Dear God, No: Now They’ve Ruined Charlie the Tuna

The modern world continues to turn classic animated characters into bizarre CGI shticks.


Dear corporate marketing teams of the modern world: Stop. Please, stop. Classic characters don’t need “freshening up.” They don’t need a new “edge.” They certainly don’t need to be turned into bizarre, blinding CGI monsters that look like they were created in one of those Taiwanese animation studios.

The latest victim of this trend is local hero Charlie the Tuna. According to StarKist’s PR jargon, Charlie 2.0 is the "classic hipster with a fresh new look." Funny. To us, New Charlie resembles a Nintendo 64 character voiced by an early John Travolta impersonator.


If Fred Rogers were still alive, the world's marketing ninjas would be trying to convince him to wear a fedora and teach Kim Kardashian how to read.

We miss 1960s Charlie, developed by legendary Looney Tunes animator Chuck Jones.

The funniest part is the sole YouTube comment made on the new commercial.


Hard to believe the fish isn’t real? What in the world. What was going through that person’s head at the precise moment they typed out that comment? What would a world look like where the fish portrayed in that commercial was real? Tangible. A living thing. Swimming around in your local pond. Flying out of the water and into your face, demanding you try StarKist’s new Tuna Creations.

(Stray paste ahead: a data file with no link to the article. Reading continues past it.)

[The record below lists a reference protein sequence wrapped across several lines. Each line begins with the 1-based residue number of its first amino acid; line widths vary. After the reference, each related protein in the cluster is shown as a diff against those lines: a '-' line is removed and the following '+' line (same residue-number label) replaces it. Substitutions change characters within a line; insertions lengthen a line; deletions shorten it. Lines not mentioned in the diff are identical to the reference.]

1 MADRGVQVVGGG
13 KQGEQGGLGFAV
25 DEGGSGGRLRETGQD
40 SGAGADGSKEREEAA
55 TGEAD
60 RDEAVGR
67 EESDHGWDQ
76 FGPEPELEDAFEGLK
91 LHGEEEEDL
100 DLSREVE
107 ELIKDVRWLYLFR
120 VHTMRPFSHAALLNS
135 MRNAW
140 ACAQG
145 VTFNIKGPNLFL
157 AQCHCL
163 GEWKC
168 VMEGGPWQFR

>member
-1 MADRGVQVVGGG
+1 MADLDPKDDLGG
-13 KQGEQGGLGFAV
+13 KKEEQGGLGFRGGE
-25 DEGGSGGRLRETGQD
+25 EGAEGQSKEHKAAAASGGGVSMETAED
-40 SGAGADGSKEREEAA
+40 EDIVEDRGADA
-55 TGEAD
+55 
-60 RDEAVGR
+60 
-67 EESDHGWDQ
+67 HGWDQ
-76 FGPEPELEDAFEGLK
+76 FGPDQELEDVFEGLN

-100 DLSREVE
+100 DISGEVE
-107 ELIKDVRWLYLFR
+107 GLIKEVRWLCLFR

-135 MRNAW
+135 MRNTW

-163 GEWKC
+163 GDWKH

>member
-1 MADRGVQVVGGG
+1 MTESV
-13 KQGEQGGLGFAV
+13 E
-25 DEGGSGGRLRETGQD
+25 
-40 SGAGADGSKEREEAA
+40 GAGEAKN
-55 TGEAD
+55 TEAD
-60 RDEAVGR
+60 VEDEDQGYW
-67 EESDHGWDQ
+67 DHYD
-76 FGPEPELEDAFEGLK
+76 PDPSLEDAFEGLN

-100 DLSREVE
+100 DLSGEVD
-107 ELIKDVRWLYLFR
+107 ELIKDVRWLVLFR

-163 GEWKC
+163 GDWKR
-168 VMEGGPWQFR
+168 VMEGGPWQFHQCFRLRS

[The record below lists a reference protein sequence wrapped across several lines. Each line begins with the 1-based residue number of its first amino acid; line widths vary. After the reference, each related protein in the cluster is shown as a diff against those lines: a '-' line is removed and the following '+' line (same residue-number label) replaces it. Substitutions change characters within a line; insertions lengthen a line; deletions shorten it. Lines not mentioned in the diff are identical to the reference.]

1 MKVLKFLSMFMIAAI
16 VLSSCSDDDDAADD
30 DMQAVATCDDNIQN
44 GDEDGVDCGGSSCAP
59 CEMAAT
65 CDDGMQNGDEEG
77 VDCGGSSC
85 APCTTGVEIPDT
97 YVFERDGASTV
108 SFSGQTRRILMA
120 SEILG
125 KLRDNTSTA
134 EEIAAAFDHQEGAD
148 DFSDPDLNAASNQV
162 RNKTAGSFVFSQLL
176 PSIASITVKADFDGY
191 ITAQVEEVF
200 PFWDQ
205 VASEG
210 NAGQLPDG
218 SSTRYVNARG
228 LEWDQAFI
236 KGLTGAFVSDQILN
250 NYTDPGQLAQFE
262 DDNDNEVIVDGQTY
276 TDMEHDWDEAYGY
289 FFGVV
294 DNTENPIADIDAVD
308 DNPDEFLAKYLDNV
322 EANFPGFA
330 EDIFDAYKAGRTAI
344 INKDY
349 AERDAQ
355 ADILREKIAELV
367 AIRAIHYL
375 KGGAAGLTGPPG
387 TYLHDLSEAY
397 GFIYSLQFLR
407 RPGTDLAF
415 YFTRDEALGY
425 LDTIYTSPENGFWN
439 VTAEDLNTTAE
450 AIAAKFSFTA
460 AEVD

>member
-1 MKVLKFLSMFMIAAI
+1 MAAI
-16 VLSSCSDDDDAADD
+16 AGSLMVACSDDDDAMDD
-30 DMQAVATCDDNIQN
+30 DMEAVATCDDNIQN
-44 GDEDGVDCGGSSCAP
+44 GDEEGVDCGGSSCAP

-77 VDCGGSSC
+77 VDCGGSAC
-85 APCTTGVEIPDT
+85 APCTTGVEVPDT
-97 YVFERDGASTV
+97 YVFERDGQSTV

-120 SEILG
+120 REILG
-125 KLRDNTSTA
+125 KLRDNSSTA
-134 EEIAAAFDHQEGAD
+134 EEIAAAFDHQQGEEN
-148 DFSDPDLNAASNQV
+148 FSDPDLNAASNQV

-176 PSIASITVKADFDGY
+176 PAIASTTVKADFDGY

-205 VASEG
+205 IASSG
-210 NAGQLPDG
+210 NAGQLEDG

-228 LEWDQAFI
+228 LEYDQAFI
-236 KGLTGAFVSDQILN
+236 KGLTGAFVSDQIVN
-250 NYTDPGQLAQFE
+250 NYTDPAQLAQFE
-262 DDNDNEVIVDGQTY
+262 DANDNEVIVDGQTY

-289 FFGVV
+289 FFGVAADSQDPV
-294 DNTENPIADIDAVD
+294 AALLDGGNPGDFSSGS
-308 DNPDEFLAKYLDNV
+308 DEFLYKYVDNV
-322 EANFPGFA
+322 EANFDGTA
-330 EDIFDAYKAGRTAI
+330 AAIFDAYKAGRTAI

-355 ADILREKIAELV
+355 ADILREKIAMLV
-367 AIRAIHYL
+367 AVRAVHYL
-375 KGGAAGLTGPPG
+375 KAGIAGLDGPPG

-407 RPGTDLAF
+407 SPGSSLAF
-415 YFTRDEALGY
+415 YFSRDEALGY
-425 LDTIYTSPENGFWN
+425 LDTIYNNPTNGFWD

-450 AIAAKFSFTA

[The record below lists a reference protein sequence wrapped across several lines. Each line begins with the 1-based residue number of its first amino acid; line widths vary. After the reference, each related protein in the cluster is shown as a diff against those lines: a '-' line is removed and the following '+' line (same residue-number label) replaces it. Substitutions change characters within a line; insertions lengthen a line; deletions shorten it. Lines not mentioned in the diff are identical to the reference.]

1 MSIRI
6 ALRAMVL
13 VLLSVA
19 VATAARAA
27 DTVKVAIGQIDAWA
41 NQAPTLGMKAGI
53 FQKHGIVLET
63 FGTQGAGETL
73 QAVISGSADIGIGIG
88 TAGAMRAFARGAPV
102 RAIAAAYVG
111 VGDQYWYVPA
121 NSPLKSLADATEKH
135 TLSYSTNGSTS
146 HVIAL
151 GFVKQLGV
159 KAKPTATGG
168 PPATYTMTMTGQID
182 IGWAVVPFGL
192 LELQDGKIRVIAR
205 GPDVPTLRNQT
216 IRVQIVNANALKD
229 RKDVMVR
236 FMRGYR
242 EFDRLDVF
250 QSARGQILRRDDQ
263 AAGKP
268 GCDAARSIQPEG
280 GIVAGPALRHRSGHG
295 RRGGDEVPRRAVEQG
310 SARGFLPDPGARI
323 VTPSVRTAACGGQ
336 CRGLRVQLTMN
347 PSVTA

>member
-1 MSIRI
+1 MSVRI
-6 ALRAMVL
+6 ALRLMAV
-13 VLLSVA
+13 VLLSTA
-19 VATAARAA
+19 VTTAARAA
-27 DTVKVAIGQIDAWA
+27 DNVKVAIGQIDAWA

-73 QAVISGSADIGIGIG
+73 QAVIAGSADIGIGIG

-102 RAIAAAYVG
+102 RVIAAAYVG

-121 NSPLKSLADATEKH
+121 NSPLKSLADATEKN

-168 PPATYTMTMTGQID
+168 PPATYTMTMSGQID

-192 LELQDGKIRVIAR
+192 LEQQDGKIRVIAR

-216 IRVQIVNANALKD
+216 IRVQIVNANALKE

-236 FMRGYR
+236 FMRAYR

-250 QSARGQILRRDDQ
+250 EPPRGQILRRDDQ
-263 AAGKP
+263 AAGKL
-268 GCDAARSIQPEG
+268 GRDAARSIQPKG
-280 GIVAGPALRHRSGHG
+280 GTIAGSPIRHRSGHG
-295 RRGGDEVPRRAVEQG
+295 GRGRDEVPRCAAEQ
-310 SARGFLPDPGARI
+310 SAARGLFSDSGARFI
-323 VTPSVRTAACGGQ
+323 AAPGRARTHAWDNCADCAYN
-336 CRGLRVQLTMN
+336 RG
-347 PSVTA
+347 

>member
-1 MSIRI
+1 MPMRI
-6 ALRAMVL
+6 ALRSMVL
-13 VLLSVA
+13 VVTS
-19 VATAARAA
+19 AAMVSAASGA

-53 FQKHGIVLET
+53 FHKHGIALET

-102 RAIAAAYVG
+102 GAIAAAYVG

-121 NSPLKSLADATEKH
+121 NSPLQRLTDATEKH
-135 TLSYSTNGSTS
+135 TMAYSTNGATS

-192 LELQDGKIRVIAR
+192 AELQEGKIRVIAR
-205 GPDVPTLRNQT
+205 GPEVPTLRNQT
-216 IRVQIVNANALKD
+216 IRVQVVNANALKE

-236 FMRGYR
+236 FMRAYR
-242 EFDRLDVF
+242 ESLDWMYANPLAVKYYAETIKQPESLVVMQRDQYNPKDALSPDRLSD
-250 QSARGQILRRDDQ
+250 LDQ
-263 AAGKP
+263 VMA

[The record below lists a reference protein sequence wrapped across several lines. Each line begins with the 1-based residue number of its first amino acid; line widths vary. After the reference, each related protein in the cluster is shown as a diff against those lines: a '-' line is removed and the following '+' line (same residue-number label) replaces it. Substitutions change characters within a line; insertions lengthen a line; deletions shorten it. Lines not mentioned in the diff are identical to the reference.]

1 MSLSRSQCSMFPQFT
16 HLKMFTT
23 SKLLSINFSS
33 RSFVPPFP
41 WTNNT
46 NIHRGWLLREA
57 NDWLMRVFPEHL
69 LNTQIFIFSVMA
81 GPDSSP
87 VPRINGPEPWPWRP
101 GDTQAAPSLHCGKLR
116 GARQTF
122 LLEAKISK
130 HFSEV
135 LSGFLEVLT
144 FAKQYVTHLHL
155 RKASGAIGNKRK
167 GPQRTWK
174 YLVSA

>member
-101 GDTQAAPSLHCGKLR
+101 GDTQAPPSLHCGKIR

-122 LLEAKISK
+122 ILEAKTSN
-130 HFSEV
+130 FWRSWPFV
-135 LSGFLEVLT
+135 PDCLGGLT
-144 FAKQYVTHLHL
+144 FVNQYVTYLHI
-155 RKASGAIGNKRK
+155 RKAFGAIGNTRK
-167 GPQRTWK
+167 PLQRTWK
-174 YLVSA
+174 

Frightening. Have a good weekend, ya’ll!


#Books: “Hemlock Grove” author McGreevy to speak in Regent Square

Pittsburgh native Brian McGreevy sold the rights to his book "Hemlock Grove" to Netflix, who turned the supernatural thriller into a horrific series last year; a slew of users streamed the werewolf-focused show, and a second season is on tap for later this year. McGreevy returns to town tomorrow for "An Evening With the Authors," where he'll be joined by New York Times best-seller Philipp Meyer, author of "The Son" and "American Rust." The Pittsburgh Post-Gazette’s Tony Norman will moderate the talk, held at Waverly Presbyterian Church in Regent Square. The $15 fee covers admission, the reception and a signing, but you have to register in advance by calling 412/242-0643.


#FridayFun: Man downloads real cat


What’s going on this weekend?


  • The Hollywood Theater in Dormont is celebrating 75 years of “The Wizard of Oz” by featuring the film in its “Breakfast and a Movie,” which includes a screening, door prizes and breakfast, of course. — Sunday, 11 a.m.


  • Phipps Conservatory and Botanical Gardens’ Orchid and Tropical Bonsai Show debuts tomorrow, offering a pick-me-up in the dead of winter with vibrant plant displays and advice on growing your own. — hours vary; show runs through March 9

Categories: The 412